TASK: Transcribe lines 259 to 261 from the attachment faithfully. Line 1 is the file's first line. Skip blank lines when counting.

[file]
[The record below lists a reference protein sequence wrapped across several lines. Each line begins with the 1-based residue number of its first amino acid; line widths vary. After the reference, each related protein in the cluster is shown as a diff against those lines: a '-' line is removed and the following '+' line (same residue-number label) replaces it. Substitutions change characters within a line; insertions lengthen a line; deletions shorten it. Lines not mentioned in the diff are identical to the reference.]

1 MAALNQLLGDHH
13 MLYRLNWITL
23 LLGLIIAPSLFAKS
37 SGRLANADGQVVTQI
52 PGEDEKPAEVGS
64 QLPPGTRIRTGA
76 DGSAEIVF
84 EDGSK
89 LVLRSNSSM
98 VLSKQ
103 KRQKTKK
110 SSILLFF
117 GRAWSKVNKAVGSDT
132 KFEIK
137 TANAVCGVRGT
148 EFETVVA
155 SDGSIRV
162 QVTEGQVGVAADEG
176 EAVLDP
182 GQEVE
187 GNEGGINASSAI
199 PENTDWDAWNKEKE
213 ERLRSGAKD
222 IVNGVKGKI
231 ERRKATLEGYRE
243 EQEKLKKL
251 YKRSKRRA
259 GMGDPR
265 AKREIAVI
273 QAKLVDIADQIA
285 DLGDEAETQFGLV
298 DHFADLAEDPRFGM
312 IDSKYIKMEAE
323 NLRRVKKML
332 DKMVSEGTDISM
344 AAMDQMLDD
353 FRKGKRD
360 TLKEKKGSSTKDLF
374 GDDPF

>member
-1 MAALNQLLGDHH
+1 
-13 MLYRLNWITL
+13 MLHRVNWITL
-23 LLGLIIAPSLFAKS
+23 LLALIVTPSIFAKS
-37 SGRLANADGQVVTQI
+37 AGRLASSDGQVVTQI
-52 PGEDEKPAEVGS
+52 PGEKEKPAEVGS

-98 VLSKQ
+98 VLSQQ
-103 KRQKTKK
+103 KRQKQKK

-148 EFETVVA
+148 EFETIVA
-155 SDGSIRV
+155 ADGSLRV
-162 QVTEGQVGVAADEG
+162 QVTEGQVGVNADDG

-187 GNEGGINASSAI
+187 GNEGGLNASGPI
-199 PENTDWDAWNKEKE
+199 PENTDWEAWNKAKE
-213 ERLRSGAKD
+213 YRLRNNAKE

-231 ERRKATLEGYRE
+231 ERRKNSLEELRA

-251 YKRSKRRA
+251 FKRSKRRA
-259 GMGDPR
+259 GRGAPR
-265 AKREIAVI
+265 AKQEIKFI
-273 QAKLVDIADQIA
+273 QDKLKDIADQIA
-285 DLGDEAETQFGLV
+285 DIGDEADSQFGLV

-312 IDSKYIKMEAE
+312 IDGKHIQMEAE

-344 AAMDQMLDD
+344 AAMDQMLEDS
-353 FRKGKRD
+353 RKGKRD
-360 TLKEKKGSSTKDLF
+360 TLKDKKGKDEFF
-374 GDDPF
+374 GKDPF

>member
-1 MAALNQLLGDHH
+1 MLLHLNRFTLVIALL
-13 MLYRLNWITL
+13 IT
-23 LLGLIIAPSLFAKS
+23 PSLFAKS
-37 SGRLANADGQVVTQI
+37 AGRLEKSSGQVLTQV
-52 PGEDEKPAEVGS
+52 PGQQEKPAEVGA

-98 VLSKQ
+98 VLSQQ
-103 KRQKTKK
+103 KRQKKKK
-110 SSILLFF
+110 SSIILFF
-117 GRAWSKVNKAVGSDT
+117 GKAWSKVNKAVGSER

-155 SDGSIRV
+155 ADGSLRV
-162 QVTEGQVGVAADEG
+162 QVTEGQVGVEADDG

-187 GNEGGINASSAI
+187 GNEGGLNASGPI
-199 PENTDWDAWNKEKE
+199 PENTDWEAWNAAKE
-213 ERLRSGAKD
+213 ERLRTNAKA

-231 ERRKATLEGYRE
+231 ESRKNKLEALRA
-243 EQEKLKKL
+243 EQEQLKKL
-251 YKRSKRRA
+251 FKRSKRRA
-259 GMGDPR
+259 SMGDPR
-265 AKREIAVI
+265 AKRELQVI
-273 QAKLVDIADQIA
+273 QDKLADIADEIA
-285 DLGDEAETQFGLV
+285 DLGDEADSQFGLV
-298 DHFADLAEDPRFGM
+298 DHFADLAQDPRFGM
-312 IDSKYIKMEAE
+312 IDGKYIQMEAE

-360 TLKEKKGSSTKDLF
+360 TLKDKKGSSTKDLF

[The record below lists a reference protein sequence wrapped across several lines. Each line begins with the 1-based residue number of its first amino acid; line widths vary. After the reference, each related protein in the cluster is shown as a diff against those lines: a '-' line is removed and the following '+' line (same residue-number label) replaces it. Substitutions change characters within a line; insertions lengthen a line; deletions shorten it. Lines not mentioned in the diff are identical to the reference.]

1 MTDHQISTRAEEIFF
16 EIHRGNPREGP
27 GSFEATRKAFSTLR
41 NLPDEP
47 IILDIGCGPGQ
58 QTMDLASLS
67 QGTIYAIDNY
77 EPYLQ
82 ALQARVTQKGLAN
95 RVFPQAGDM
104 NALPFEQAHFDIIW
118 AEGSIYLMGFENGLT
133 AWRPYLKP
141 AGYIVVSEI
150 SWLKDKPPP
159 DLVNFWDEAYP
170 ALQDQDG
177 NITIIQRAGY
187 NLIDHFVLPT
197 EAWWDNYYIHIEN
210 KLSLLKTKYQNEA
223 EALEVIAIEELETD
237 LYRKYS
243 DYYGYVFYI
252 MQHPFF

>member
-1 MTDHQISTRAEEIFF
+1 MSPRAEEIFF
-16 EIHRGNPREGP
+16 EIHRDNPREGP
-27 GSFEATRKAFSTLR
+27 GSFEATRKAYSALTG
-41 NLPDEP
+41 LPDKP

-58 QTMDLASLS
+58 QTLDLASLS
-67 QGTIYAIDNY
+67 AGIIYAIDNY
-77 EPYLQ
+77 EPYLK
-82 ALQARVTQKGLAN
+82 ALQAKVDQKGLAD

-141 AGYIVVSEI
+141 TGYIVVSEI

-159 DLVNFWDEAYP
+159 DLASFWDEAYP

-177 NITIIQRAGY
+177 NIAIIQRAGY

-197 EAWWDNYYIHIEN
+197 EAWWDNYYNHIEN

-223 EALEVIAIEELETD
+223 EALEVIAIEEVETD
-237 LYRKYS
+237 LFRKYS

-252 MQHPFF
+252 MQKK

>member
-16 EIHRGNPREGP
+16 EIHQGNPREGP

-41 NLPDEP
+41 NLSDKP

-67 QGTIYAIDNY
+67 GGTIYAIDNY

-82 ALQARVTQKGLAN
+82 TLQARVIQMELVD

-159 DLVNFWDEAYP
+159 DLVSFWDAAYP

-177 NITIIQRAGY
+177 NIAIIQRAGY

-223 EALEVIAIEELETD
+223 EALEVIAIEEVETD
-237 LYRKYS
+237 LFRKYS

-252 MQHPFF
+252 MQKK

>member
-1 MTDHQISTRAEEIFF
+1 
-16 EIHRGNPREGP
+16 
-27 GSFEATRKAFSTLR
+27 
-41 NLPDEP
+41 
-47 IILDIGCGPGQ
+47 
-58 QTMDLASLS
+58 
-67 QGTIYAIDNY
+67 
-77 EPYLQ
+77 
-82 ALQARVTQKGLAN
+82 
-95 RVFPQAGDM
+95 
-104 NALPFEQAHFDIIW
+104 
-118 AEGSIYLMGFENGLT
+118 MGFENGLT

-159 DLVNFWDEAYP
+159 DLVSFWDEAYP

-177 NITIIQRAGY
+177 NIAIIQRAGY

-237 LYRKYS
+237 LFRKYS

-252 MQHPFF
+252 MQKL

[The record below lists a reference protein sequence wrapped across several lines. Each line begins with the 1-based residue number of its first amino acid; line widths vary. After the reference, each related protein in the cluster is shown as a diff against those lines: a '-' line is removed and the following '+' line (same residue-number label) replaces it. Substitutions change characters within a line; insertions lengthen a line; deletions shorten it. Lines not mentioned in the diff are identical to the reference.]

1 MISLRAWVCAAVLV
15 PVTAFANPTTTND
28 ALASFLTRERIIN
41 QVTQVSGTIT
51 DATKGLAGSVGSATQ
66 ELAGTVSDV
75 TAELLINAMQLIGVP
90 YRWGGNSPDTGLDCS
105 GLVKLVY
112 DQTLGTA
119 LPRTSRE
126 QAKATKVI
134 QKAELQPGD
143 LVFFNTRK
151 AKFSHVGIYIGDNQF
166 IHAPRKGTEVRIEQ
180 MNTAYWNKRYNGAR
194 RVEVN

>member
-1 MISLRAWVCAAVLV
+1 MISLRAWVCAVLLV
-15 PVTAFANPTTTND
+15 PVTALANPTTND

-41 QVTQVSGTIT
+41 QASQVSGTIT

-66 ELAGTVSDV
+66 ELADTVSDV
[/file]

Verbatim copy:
119 LPRTSRE
126 QAKATKVI
134 QKAELQPGD